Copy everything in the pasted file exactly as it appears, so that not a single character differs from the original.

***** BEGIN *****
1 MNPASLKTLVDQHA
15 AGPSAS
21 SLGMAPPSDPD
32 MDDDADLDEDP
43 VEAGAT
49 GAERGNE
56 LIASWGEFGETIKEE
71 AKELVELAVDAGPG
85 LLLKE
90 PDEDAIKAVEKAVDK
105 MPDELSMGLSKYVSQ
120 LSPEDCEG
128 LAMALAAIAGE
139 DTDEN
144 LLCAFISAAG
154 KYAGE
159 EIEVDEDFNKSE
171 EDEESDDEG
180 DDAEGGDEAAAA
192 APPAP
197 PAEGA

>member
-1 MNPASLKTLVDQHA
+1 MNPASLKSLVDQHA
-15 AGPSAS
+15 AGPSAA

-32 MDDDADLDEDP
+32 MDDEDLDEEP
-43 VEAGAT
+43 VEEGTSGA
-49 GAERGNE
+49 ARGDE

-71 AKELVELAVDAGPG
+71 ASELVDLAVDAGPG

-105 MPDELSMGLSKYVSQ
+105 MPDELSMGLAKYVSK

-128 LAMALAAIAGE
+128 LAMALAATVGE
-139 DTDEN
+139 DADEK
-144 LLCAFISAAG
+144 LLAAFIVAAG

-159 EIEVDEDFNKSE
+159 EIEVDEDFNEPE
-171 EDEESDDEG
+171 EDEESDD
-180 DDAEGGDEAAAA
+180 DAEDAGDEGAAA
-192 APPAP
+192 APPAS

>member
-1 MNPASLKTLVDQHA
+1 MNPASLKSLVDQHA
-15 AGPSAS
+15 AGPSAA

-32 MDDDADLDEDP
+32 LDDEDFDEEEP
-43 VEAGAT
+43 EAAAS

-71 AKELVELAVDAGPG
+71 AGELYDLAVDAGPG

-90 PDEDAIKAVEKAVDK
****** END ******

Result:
1 MNPASLKTLVDQHA
15 AGPSAS
21 SLGMAPPSDPD
32 MDDDADLDEDP
43 VEAGAT
49 GAERGNE
56 LIASWGEFGETIKEE
71 AKELVELAVDAGPG
85 LLLKE
90 PDEDAIKAVEKAVDK
105 MPDELSMGLSKYVSQ
120 LSPEDCEG
128 LAMALAAIAGE
139 DTDEN
144 LLCAFISAAG
154 KYAGE
159 EIEVDEDFNKSE
171 EDEESDDEG
180 DDAEGGDEAAAA
192 APPAP
197 PAEGA

>member
-1 MNPASLKTLVDQHA
+1 MNPASLKSLVDQHA
-15 AGPSAS
+15 AGPSAA

-32 MDDDADLDEDP
+32 MDDEDLDEEP
-43 VEAGAT
+43 VEEGTSGA
-49 GAERGNE
+49 ARGDE

-71 AKELVELAVDAGPG
+71 ASELVDLAVDAGPG

-105 MPDELSMGLSKYVSQ
+105 MPDELSMGLAKYVSK

-128 LAMALAAIAGE
+128 LAMALAATVGE
-139 DTDEN
+139 DADEK
-144 LLCAFISAAG
+144 LLAAFIVAAG

-159 EIEVDEDFNKSE
+159 EIEVDEDFNEPE
-171 EDEESDDEG
+171 EDEESDD
-180 DDAEGGDEAAAA
+180 DAEDAGDEGAAA
-192 APPAP
+192 APPAS

>member
-1 MNPASLKTLVDQHA
+1 MNPASLKSLVDQHA
-15 AGPSAS
+15 AGPSAA

-32 MDDDADLDEDP
+32 LDDEDFDEEEP
-43 VEAGAT
+43 EAAAS

-71 AKELVELAVDAGPG
+71 AGELYDLAVDAGPG

-90 PDEDAIKAVEKAVDK